College football has never embraced Cinderella. You know, the gutty, little underdog that takes on giants — that lifeforce that is, in basketball, the lifeblood of the NCAA Tournament.
Whatever you want to call it — tradition, snobbery, whatever — college football has been an exclusive gated community for a century and a half. Only the privileged have the password.
Why, though? This country loves its underdogs. This country was once an underdog. It just doesn’t love them as much in college football.
“That’s the $64 million question,” AAC commissioner Mike Aresco said this week. “You have to earn that respect, of course. I think there is a feeling somehow that we don’t play at a particular level. I’ve never bought that.”
It’s his No. 4 Cincinnati that will try to break through what has, to this point, been a cement ceiling when it plays in the AAC Championship Game against No. 21 Houston on Saturday. Beat the Cougars, and the undefeated Bearcats have an extremely good chance of getting into the College Football Playoff.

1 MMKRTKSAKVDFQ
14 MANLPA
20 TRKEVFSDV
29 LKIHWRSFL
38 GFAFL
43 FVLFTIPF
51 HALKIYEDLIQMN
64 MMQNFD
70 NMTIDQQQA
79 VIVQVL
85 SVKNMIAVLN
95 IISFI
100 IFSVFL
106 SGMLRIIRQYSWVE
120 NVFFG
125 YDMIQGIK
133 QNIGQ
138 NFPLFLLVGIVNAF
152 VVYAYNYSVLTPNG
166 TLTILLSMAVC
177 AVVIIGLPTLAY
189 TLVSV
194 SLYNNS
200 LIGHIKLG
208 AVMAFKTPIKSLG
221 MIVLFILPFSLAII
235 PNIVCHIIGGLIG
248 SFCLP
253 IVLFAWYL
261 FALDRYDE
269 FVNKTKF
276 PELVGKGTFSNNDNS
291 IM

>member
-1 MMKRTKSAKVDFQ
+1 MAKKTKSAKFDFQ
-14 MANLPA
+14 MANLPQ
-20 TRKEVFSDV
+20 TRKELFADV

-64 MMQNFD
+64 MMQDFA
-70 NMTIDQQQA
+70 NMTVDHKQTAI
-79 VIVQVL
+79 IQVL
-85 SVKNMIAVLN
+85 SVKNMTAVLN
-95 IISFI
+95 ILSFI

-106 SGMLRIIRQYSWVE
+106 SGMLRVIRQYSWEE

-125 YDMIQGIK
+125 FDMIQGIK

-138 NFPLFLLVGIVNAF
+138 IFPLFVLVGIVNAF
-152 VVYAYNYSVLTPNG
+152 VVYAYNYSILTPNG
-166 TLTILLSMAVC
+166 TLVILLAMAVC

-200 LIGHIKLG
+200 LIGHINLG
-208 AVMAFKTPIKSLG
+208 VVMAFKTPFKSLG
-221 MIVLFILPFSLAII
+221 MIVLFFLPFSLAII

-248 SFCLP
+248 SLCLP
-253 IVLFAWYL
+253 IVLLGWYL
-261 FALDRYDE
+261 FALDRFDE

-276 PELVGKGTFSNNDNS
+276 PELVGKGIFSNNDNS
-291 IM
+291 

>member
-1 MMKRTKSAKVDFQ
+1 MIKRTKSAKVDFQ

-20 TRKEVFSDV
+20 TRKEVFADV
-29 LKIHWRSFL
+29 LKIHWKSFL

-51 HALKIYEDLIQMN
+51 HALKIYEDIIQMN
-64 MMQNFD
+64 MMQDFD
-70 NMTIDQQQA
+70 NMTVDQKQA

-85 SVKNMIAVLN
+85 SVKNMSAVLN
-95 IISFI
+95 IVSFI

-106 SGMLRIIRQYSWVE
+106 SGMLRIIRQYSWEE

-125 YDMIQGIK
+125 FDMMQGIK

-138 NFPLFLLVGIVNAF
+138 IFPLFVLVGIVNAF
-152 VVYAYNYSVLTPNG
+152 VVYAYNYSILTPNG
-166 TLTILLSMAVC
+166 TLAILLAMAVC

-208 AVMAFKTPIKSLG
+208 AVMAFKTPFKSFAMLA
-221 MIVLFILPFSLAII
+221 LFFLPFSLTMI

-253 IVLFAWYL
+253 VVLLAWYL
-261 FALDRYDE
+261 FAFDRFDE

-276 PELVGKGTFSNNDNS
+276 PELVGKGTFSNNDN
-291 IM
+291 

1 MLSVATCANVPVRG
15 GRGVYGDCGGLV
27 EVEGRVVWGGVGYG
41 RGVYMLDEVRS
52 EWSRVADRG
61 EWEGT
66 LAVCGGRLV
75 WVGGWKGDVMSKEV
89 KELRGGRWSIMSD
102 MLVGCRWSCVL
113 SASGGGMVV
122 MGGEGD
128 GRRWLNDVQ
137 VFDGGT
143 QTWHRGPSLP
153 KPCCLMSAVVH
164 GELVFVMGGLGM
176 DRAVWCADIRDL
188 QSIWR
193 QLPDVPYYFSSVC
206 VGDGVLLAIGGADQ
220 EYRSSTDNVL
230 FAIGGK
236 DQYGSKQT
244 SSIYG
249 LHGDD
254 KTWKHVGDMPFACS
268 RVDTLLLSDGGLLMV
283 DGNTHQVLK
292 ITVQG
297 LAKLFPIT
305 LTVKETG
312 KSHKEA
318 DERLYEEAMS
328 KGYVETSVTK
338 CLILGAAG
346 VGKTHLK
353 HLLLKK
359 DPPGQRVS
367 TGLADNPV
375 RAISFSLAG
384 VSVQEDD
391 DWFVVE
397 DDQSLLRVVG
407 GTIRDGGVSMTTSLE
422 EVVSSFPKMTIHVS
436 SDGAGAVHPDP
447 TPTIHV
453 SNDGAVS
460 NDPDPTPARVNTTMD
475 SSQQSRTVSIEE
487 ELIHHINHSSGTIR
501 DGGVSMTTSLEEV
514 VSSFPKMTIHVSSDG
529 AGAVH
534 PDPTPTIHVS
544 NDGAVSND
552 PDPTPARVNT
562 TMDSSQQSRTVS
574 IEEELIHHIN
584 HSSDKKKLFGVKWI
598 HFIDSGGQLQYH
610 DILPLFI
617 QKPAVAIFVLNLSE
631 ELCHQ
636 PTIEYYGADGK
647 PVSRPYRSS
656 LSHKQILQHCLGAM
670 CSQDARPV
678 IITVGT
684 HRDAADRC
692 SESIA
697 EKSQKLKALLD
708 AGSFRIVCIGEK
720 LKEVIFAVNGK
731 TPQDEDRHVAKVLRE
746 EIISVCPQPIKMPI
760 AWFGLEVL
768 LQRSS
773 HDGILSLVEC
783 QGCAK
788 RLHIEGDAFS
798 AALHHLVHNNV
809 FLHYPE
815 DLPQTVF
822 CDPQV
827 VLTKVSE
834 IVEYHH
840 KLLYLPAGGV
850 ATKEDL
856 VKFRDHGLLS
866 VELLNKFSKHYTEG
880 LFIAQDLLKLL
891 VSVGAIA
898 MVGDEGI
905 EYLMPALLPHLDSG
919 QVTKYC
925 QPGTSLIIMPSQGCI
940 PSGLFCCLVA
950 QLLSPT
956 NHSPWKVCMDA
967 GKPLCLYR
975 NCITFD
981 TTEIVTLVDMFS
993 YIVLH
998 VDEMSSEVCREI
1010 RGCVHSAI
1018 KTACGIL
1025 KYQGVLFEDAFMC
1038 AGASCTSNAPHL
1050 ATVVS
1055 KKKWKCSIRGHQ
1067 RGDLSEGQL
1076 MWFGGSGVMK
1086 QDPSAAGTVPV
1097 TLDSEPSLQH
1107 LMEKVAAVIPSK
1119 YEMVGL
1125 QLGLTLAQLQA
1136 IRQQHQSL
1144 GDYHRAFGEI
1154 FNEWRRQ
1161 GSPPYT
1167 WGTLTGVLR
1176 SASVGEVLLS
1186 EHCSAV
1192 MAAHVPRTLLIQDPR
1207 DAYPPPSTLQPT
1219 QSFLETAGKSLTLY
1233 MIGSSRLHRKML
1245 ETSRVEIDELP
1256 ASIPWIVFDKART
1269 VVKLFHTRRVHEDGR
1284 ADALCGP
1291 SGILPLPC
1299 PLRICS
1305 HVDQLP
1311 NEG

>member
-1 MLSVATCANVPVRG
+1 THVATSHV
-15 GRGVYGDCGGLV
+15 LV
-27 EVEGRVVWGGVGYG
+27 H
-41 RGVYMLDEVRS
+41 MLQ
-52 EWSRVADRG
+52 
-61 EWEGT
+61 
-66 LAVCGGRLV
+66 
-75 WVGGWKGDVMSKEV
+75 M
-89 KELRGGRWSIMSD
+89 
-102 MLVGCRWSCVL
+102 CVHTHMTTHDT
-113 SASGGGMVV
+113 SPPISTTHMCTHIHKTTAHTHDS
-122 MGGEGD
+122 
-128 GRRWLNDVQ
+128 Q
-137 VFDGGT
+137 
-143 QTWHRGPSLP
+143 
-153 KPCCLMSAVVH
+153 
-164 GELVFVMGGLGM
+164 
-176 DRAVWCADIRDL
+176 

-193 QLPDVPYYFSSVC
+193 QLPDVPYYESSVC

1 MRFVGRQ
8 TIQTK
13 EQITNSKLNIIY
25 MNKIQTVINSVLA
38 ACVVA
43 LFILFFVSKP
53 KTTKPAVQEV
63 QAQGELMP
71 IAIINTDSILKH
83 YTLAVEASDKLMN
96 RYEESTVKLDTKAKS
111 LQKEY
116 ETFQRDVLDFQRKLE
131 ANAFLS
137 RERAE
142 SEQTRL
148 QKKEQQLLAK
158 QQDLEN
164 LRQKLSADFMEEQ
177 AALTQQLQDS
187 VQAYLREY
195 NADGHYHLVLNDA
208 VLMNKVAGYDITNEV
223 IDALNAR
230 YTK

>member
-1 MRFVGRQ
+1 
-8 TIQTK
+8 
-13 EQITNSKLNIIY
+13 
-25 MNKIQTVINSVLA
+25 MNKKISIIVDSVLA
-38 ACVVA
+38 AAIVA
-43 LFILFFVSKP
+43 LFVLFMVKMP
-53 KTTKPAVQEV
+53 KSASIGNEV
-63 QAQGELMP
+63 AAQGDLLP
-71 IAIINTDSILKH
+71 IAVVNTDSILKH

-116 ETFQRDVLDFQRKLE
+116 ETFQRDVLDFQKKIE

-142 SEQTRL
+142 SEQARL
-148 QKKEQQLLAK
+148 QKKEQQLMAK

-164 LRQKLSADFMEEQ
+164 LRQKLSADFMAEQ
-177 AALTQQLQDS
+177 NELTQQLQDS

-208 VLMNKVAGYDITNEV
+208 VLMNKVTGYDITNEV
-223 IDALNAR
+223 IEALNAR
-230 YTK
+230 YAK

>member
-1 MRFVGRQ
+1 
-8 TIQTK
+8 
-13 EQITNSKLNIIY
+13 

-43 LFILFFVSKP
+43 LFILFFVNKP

They may not know it, but they’ll be carrying on their backs the hopes and dreams of scores of programs that were deemed — through athletic discrimination or even TV ratings — to not be good enough. What were once perceptions are now well-established labels: Power Five and Group of Five. Those labels are mostly media shortcuts, but the definitions are well known to those who follow the game.
The Power Five are the legacy conferences: ACC, Big Ten, Big 12, Pac-12 and SEC. The Group of Five are the less-resourced leagues: American, Conference USA, MAC, Mountain West and Sun Belt.
“There’s a difference in funding,” Houston coach Dana Holgorsen said of the Group of Five. “There’s a difference in national…